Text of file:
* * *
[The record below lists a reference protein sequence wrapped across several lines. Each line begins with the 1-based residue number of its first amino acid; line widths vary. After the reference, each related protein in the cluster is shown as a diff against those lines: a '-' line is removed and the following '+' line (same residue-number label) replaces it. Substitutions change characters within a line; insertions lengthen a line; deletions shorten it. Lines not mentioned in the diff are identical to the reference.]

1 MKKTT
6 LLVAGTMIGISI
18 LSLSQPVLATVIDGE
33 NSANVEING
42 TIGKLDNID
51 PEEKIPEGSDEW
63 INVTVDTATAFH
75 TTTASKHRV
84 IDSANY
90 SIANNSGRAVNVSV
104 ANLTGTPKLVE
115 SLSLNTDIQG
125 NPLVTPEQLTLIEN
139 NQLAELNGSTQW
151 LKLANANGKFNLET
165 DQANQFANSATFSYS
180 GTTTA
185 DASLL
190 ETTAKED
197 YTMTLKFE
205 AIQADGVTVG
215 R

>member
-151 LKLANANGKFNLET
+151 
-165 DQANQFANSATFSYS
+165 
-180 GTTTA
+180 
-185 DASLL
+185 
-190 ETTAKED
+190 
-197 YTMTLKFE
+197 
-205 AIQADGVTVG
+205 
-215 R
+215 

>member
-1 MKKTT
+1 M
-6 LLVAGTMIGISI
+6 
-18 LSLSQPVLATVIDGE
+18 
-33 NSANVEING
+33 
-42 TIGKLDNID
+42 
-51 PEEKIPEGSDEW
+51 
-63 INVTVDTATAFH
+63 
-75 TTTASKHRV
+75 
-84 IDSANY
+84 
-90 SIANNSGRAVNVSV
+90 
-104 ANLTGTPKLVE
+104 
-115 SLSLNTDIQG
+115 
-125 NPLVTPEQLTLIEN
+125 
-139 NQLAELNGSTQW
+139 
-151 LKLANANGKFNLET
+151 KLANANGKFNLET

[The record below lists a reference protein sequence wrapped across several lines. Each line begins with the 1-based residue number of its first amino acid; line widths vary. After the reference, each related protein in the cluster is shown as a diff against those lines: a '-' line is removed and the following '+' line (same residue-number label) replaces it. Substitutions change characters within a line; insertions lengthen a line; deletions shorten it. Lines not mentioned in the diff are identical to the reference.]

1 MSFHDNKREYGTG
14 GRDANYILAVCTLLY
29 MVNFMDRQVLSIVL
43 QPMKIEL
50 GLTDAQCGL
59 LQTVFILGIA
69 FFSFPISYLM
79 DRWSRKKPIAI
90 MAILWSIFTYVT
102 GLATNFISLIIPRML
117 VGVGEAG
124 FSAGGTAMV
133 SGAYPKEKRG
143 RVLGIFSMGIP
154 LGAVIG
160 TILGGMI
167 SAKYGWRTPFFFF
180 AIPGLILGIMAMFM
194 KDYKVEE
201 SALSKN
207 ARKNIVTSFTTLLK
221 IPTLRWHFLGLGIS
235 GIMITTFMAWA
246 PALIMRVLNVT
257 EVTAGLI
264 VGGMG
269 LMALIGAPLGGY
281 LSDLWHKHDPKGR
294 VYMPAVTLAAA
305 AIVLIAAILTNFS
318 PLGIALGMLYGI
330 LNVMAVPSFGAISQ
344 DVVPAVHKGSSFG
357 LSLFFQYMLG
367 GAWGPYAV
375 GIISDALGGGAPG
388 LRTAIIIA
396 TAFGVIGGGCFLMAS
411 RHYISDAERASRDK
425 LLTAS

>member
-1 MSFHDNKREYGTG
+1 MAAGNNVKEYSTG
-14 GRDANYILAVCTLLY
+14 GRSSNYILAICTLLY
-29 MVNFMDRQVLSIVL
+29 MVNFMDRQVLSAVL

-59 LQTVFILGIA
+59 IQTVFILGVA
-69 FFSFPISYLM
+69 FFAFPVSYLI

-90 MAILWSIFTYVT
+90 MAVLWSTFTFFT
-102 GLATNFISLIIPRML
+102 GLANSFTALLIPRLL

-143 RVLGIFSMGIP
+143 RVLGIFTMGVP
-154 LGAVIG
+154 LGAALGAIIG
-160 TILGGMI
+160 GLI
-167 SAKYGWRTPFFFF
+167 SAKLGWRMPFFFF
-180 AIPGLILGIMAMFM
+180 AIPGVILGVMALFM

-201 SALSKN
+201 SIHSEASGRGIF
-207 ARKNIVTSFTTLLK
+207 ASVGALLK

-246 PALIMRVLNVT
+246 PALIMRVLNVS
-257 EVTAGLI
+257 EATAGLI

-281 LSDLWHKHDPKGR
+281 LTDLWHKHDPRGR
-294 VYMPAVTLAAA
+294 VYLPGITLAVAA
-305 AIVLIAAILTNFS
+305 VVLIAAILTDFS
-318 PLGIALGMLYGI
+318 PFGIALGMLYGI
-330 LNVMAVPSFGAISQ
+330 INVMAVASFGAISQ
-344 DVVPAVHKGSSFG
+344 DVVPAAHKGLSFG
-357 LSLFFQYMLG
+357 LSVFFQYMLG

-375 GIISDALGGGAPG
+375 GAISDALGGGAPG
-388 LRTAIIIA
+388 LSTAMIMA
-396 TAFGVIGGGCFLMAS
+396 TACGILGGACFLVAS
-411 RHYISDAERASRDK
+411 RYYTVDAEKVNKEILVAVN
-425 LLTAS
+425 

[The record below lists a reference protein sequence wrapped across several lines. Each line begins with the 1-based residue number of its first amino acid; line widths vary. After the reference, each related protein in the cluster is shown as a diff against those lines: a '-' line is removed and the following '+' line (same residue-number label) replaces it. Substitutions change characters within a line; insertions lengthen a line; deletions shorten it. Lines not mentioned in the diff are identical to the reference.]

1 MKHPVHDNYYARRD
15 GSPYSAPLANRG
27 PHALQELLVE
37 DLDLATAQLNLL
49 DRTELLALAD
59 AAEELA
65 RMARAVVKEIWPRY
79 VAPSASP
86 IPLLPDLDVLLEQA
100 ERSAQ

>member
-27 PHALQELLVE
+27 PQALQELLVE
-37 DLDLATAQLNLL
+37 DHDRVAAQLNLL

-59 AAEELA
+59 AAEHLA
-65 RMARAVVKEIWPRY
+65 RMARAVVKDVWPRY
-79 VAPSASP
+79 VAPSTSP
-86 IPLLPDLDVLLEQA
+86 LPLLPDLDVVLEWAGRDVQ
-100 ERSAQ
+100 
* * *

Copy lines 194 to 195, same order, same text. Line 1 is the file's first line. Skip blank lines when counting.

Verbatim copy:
-100 ERSAQ
+100 